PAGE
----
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Your Cloud Solution Won't Sell Here: How geographic differences are significant to marketing

By May 31, 2011Article

I recently sat down with Raghu, VP of Product Management and Marketing for Cloud Solutions, at one of our clients. We discussed some problems he is having gaining widespread acceptance of his solution.
“I get a lot of feedback from our field and partners on what’s working and what’s not working, and yet, it’s more confusing than helpful. The feedback is quite different, depending on where they are. It’s hard to make sense of it all,” Raghu said.
I see this issue in many of our clients. Whether your product management / product marketing teams are in the US, Japan, Europe or elsewhere, they bring with them an understandable bias to their home market.
Many companies fail to consider – or are simply stumped by –
the different requirements other regions have. This oversight significantly impedes the expansion of products internationally and reduces global sales opportunities. What can companies do to incorporate geographic differences?
This issue is particularly acute with the emerging field of cloud solutions. Let’s look at some of the regional differences that are driving Raghu crazy:

  • Europe: Privacy is always an area of concern (see ”Security is Imperative for Cloud Computing”). In particular, areas of Europe (think Switzerland and the EU) have particularly strict data privacy laws. These regions are far more likely to adopt private cloud solutions verses public in the near-term. Something to watch for is, should the EU decide to leverage a pan-EU data security platform, this could create more demand across Europe, with the more conservative countries following after the early adopters test out solutions.
  • Japan: The Japanese market is heavily dependent on outsourcers, which are currently slow to adopt cloud offerings. However, once they develop proven cloud offerings, adoption of cloud solutions should accelerate rapidly due to the comfort and dependency on outsourcers.
  • Asia: In China, government regulations greatly reduce the potential for public cloud solutions. Piracy also plays a role in reducing demand for any product that isn’t free, so the cloud solution should not attempt to compete with free options. In addition, most Chinese companies prefer on-premise solutions. Singapore, South Korea, Thailand and Malaysia appear to be aggressively planning hybrid cloud adoption strategies.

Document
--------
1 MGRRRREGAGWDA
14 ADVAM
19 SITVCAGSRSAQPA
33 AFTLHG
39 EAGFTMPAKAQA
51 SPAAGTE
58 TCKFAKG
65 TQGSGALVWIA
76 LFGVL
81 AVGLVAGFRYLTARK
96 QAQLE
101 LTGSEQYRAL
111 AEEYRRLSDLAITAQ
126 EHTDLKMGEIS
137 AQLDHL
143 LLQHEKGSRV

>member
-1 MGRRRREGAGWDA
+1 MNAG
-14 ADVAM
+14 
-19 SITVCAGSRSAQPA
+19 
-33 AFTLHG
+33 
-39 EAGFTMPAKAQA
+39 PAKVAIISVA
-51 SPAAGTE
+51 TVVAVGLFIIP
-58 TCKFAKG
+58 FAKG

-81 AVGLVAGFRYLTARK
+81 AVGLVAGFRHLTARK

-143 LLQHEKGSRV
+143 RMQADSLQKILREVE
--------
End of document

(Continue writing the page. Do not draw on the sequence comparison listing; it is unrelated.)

• Developing regions: In most developing countries, one would think their lack of legacy investments would make it easier for them to adopt cloud. However, the lack of a strong partner ecosystem is a deterrent to more rapid adoption.

Vive la difference
So, the question Raghu asked me is – “What do I do with all of these differences”? I said to Raghu that the first step is to not get overwhelmed with data, but instead, to start performing some simple research and develop a prioritized global marketing plan.

  • Research: The first step is to conduct some research on market segmentation. Educate your team on the different approaches regional markets have to implementing cloud technology — how they will use it, how they will understand it and how they will purchase it. Once you’ve done your homework, prioritize the information based on what your research has identified as the most important market segments for you. From your list, what can you add to your MRD list now, and what can be targeted for a later date?
  • Adaptable value propositions: The second step is to create a global value propositions that represents your overarching solution benefits that fit everywhere. What makes your product unique and differentiated to customers globally? There are some value props that are indeed universal, and your marketing messages should naturally include those universal values.
    Once your global positioning is done, you can step into segment-specific and/or geographic-specific positioning. Now that you know what’s important to your most important segments, provide them with the value propositions that resonate specifically with them. Do this not just from a sales perspective, but with you local marketing as well.

  • Partner relationships: The third step is to consider the “whole solution,” which includes your partners. Don’t think you have to build the whole thing for each and every market you want a presence in. That’s what Partners bring to the table. They can educate both users and developers and help build a strong partner ecosystem.
    In fact, partners can assist you with all three of these steps – with education, helping to prioritize regional value propositions, and establishing a partner-based relationship in specific regions.
    Partner programs that make use of regional VARs and system integrators will be very useful in any cloud marketing strategy. They will have a closer connection to the regional audience, and a better understanding of how they do business, which makes them a great liaison between you the provider of cloud technology, and the global consumers of it. (For more, see Channel Program Modeling.)

Raghu agreed that these steps would help him not only define and build better solutions, but will also enable him to position his cloud solution more effectively in all of his key markets.
Glenn Gow is CEO of Crimson Consulting Group, a strategic marketing consultancy focused on B2B clients, with a particular strength in technology marketing.
This blog post was originally published on Crimson Consulting Group’s blog, Active Market Leadership.

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